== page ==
Alcohol addiction is a very intense and all-consuming problem that requires a multi-pronged plan of attack in order to know how to deal with it. A judgmental outsider may think it's easy to simply decide to stop drinking, but the truth is that alcoholism is an all-consuming disease and habit that dramatically affects all areas of your life.
A true lasting path to sobriety needs to look at all the different aspects of health and well being, physical, emotional, mental, social and others, and positively transform all of them in recovery. Each person is different, and you may find particular programs or ideas that do not work as well for you as for someone else.
That is why it's good to be aware of the variety of possibilities for treatment against alcohol addiction, and think carefully about what seems right for you.
The three stages of treatment for alcoholism
Regardless of the treatment plan you choose, all of them operate on a common understanding of the process of working towards the goal of a life of sobriety. First, is detoxification, in which the alcoholic accepts that a problem exists, and makes the crucial but hard decision to stop drinking.
If he or she has been drinking heavily over a long period of time, this can be very hard, and possibly result in temporary health-risks, as the alcohol leaves the body. Next is rehabilitation, or developing the skills needed to live a sober life.
Last, and never truly ending, is maintenance, as the recovering alcoholic holds on to sobriety, one day at a time making the decision to avoid alcohol, knowing what a painful risk it can be.
Alcoholics Anonymous, and other mutual help groups
One of the oldest, and best-known recovery programs is Alcoholics Anonymous, which has affiliated communities all over the world, groups of people who meet to discuss their struggles and successes with living a sober life.
Officially, AA members work through a program of 12 steps, in which an addict admits the extent of how unmanageable the addicted life has become, places everything in the hands of a guiding "Higher Power," uses this empowerment to work through hurts, fears, and conflicts, and makes amends. Countless people in recovery find AA immensely helpful, but there are also alternative programs that also make use of mutual help groups.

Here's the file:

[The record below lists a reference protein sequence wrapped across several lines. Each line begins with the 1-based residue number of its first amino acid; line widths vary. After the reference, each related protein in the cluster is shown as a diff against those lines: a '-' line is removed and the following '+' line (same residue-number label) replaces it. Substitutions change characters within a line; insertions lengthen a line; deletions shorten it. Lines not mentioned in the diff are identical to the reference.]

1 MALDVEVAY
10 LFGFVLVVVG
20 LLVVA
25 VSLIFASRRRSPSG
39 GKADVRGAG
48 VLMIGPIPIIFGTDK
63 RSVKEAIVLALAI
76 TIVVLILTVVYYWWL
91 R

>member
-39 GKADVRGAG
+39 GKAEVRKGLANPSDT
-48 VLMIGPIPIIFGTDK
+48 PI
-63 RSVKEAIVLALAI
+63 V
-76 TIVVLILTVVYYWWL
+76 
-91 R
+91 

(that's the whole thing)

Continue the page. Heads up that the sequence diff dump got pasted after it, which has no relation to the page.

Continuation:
Fellow addicts, by gathering together and speaking honestly about their lives, are able to offer encouragement and advice, helping the alcoholic feel less alone and helpless, and learn from others facing similar conditions.
The Minnesota Model, and therapist-led groups
The Minnesota Model is an adaptation of the AA program, first devised by the Hazelden Rehab Center. It also takes advantage of the immense growth and support an addict can receive through meeting in groups, but with one important difference.
Mutual help groups are characterized by a sense of equality between all its members, who are all addicts trying to help and support each other on a journey. Instead, the Hazelden groups are facilitated by a trained therapist, who offers a neutral and psychologically aware perspective on the group's proceedings. The leader's expertise offers additional wisdom, and can guide meetings to be more productive or encouraging ideas that actually work.
There are a variety of medications that can be used to lessen a craving for alcohol. Some frequently medications include Disulfiram, that causes even a little bit of alcohol to induce vomiting and sickness, Naltrexone, that causes drinking to no longer be pleasurable, and anti-seizure medicines that can reduce anxiety and cravings.
There are a other possibilities getting tested and discovered all the time, so feel free to talk to your health care providers and work with them to help support your goal of sobriety.
This is a psychological school of thought built around finding new ways of perceiving the world, thinking about the causes to your cravings and addictions, and finding new ways to adjust your perception and behavior. Addiction has laid down self-destructive pathways controlling your behavior, and by working with a therapist, you can discover new ways to be present in the world.
There are often deeper issues and anxieties, or painful past experiences behind, or repressed by, your drinking habits. Counseling and psychotherapy can help you work at these deeper issues and sort through traumas, in a way that can help repair the pain you have been attempting to self-medicate.
Community Reinforcement and Family Training
Beginning with the awareness that you are not the only person affected by your alcoholic lifestyle, CRAFT seeks to work with those around you, enlisting their help in achieving a goal of sobriety. They will receive training along with you, learning new ways of confronting your behavior, encouraging you, and behaving in ways that can best support your desire for sobriety.
Ultimately, alcoholism is a problem that needs to be tackled holistically. You should make use of a variety of these techniques, deciding what works for you, and what can best support you in helping you move towards a better life.
Although it will sometimes feel very hard, recovery is possible.